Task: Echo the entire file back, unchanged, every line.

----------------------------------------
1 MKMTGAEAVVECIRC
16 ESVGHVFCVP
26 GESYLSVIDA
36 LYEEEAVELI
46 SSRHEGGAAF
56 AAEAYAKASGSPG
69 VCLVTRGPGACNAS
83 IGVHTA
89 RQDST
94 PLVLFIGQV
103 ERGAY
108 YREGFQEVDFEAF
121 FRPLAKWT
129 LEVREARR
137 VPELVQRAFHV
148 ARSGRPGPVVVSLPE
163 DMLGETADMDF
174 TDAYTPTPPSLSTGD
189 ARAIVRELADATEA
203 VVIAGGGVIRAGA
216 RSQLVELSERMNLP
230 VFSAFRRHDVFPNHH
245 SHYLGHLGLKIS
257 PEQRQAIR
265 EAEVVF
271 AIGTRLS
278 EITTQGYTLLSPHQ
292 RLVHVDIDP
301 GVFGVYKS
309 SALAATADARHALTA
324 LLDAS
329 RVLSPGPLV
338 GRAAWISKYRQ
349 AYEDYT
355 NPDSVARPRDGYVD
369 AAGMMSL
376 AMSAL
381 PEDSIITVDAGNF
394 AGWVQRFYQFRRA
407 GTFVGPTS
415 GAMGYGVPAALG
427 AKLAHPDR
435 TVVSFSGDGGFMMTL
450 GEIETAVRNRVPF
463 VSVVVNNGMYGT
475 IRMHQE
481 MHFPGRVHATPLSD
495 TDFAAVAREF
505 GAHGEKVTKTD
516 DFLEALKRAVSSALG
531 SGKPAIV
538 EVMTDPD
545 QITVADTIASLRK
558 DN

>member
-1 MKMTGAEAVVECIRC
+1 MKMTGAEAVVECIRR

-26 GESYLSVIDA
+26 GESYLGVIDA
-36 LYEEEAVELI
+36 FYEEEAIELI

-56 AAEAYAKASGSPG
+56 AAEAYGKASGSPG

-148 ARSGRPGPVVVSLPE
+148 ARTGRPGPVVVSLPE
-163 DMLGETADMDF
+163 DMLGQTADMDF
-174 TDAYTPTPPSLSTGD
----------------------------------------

1 MKMTGAEAVVECIRC
16 ESVGHVFCVP
26 GESYLSVIDA
36 LYEEEAVELI
46 SSRHEGGAAF
56 AAEAYAKASGSPG
69 VCLVTRGPGACNAS
83 IGVHTA
89 RQDST
94 PLVLFIGQV
103 ERGAY
108 YREGFQEVDFEAF
121 FRPLAKWT
129 LEVREARR
137 VPELVQRAFHV
148 ARSGRPGPVVVSLPE
163 DMLGETADMDF
174 TDAYTPTPPSLSTGD
189 ARAIVRELADATEA
203 VVIAGGGVIRAGA
216 RSQLVELSERMNLP
230 VFSAFRRHDVFPNHH
245 SHYLGHLGLKIS
257 PEQRQAIR
265 EAEVVF
271 AIGTRLS
278 EITTQGYTLLSPHQ
292 RLVHVDIDP
301 GVFGVYKS
309 SALAATADARHALTA
324 LLDAS
329 RVLSPGPLV
338 GRAAWISKYRQ
349 AYEDYT
355 NPDSVARPRDGYVD
369 AAGMMSL
376 AMSAL
381 PEDSIITVDAGNF
394 AGWVQRFYQFRRA
407 GTFVGPTS
415 GAMGYGVPAALG
427 AKLAHPDR
435 TVVSFSGDGGFMMTL
450 GEIETAVRNRVPF
463 VSVVVNNGMYGT
475 IRMHQE
481 MHFPGRVHATPLSD
495 TDFAAVAREF
505 GAHGEKVTKTD
516 DFLEALKRAVSSALG
531 SGKPAIV
538 EVMTDPD
545 QITVADTIASLRK
558 DN

>member
-1 MKMTGAEAVVECIRC
+1 MKMTGAEAVVECIRR

-26 GESYLSVIDA
+26 GESYLGVIDA
-36 LYEEEAVELI
+36 FYEEEAIELI

-56 AAEAYAKASGSPG
+56 AAEAYGKASGSPG

-148 ARSGRPGPVVVSLPE
+148 ARTGRPGPVVVSLPE
-163 DMLGETADMDF
+163 DMLGQTADMDF
-174 TDAYTPTPPSLSTGD